One of the mysteries of the English language finally explained.
A pin to which the strings of a piano or harpsichord are attached.
- ‘A tenon is the channel on your tuning pin which is intended to be filled with some sealing material.’
- ‘In the past we often felt that the tighter the tuning pins the better the pinblock will hold.’
- ‘The position of the tuning pins in the pinblock and the wires over the bridge pins is quite sensitive.’
- ‘Turn the tuning pin clockwise, raising the pitch of the string, until it is at the proper pitch.’
- ‘Be careful with the string winding on the tuning pin, and don't let it dig down into the pin block.’
- ‘Try to get a straight line from the tuning pin to the bridge pin, especially in the bass wires.’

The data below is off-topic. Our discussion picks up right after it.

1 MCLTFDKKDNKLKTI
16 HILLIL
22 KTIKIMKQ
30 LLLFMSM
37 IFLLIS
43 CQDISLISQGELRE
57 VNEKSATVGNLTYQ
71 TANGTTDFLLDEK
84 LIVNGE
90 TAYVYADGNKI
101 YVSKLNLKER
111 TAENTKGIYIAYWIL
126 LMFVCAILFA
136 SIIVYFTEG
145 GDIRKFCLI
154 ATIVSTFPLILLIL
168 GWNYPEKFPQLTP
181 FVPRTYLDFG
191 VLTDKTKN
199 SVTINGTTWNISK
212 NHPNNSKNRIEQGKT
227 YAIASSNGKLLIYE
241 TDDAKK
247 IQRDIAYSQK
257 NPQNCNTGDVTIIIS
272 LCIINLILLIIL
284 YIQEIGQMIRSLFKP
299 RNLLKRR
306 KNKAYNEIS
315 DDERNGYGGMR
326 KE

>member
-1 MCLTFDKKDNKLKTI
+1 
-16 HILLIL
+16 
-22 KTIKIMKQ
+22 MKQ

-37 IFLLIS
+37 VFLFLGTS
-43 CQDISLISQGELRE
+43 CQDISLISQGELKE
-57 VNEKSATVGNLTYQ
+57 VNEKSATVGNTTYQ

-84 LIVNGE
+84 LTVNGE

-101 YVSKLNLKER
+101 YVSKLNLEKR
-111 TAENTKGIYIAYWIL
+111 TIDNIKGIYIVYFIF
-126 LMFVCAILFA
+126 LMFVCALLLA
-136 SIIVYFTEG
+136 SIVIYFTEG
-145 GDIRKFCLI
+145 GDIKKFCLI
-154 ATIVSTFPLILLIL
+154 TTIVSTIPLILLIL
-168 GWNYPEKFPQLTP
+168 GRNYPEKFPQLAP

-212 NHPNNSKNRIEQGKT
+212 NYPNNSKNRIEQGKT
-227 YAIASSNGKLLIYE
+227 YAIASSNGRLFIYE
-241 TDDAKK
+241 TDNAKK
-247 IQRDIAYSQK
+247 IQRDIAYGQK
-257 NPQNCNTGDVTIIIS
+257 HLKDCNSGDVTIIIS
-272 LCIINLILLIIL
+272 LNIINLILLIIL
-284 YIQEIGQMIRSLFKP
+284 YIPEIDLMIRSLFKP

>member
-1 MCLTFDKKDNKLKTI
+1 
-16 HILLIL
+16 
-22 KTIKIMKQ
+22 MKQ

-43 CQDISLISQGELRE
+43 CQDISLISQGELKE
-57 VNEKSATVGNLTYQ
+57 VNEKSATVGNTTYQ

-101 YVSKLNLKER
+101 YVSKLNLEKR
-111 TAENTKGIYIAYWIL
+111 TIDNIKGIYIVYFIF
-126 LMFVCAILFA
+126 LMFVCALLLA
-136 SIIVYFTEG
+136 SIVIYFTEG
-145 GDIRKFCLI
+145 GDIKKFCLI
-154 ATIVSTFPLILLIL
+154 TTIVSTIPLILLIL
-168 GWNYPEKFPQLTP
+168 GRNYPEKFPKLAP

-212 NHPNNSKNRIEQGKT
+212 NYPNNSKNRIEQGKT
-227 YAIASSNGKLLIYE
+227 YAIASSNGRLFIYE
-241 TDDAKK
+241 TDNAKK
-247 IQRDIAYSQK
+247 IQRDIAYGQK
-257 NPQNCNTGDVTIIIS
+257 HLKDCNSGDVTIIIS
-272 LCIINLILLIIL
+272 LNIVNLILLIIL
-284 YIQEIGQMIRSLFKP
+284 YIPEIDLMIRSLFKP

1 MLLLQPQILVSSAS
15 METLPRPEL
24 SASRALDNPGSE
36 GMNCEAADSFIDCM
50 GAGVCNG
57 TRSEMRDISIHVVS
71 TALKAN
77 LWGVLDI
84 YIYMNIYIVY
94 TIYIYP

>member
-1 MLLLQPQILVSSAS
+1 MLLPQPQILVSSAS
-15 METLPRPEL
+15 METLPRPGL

- ‘By setting the tuning pins back at a 15 degree angle, it is much easier to wind the wire onto the pin.’
- ‘The strings are attached to the frame at the bottom and to the tuning pins at the top.’
- ‘The tuning pins are not mounted in the metal harp as it appears when you look at the inside of the piano.’
- ‘The number of tuning pins in a piano averages around 230 or so and they all get turned during a normal tuning.’
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